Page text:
Jon Lukomnik (IRRCi) says that “Big institutional shareholders and companies simply do not wait around for the law to force them to do what they recognize is in their financial interest.” Here is one excerpt from a fascinating interview:
Christopher P. Skroupa: Jon, you recently identified two developments at the nexus of investing and sustainability, one of which you dubbed ESG 2.0 and the other systems level investing. Can you explain how they differ from old-style SRI or impact investing?
Jon Lukomnik: Let’s take systems investing first, because it’s a phenomenally important investment paradigm that is only now being understood. Under modern portfolio theory, the biggest determinant of the return on your investments is “the market.” But despite the fact that the market’s return determines more than 90% of the variability of your portfolio—much more than which stocks or bonds or other securities you select—modern portfolio theory says it’s exogenous to your investments. In other words, if you just use portfolio theory, you think you can’t affect the overall market and just have to agree to be buffeted by its cross-currents.In the real world, we know that’s not true. For example, “Risk on/Risk off” markets are caused by investors moving their money. More narrowly, CalPERS changed the market return of the Philippines equity market by getting the laws there that affect foreign investors changed. In fact, Steve Lydenberg, Bill Burckart and Jessica Ziegler of The Investment Integration Project recently issued a great report showing how 50 major institutional investors deliberately try to influence the financial, environmental and social systems so that their investments can thrive.ESG 2.0 is more of an implementation tool. Think of it as the sustainability equivalent of “smart beta” investing, which uses quantitative strategies to gain exposure to specific risk factors (which really ought be called risk/opportunity factors). That has been made possible because of improvements in both measurement and computing technology.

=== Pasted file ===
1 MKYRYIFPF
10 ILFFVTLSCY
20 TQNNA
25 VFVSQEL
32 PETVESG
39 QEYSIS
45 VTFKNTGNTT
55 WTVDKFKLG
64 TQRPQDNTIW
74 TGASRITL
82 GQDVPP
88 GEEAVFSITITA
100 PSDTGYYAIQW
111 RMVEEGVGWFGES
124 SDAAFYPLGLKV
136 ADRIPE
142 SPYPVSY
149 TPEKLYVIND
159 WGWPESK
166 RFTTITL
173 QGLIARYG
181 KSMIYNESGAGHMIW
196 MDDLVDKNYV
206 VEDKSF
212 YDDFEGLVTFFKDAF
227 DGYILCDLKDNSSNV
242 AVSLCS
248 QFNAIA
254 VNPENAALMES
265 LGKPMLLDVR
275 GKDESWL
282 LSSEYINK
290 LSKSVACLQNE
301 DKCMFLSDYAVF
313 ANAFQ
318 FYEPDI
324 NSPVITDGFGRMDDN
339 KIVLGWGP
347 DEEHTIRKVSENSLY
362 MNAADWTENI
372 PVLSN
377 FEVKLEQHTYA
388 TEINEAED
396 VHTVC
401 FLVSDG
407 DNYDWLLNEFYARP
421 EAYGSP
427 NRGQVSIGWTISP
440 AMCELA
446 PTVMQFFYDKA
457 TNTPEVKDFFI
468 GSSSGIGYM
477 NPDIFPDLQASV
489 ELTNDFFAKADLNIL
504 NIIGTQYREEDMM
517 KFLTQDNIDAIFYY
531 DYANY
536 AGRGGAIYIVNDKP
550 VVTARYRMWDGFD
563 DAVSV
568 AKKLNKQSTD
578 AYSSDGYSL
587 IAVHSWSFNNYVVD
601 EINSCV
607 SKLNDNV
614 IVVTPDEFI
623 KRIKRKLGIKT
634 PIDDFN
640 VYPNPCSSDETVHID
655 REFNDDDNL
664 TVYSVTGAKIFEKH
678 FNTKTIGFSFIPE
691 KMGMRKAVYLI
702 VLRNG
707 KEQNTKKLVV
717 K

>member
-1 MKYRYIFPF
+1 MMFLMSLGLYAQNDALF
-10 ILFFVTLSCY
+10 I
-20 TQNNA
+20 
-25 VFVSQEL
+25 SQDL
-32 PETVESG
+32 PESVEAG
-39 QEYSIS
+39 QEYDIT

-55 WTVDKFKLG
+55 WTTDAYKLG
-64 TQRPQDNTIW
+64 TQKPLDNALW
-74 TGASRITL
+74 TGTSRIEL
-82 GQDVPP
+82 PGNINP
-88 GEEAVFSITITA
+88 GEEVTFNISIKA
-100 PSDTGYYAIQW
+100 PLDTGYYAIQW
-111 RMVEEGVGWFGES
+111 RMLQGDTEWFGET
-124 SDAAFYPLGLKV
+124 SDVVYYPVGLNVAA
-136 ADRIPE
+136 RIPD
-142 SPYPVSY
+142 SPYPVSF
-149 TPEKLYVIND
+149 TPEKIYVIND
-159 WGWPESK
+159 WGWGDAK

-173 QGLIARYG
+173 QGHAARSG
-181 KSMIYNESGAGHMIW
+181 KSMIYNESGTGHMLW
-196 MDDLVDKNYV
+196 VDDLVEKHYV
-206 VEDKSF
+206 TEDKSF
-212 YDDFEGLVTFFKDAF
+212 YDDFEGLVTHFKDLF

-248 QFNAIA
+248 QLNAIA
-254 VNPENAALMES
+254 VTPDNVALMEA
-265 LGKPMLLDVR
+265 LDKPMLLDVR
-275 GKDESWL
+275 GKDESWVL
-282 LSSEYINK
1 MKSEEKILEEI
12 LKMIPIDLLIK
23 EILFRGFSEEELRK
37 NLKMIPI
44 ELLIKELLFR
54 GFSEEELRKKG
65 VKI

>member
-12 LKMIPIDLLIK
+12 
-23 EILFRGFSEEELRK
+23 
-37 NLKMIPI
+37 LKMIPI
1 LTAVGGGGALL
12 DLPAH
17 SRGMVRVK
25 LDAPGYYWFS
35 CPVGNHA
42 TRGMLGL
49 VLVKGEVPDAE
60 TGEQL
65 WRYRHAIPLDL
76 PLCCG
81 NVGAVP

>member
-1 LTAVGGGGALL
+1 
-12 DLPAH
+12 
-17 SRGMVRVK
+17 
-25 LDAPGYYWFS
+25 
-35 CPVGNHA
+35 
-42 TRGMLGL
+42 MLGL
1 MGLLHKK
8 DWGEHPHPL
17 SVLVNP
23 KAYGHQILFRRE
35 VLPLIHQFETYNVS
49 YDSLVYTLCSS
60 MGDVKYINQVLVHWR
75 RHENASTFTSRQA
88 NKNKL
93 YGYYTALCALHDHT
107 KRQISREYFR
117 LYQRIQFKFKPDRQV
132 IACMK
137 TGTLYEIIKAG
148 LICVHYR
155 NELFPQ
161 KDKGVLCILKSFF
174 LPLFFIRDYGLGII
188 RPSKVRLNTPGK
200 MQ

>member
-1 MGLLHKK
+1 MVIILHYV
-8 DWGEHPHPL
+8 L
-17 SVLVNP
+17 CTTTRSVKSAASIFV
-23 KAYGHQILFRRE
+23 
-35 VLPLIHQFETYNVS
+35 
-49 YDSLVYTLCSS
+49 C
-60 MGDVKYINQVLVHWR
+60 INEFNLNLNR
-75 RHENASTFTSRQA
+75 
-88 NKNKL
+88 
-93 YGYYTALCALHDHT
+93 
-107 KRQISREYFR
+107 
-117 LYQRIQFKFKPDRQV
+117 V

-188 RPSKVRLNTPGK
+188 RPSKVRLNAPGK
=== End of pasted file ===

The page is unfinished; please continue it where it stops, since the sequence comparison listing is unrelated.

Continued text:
Similarly, ESG 2.0 quantitatively specifies certain ESG risk exposures. So, for example, both the New York State Common Retirement Fund and CalSTRS have put billions of dollars into low-carbon exposure stock index funds, designed to minimize their exposure to carbon risk while maintaining similar exposure to the other risk factors in broad-based stock indices. Others have chosen to gain exposure to high quality governance and accounting companies.
Source: Will ESG Survive Trump?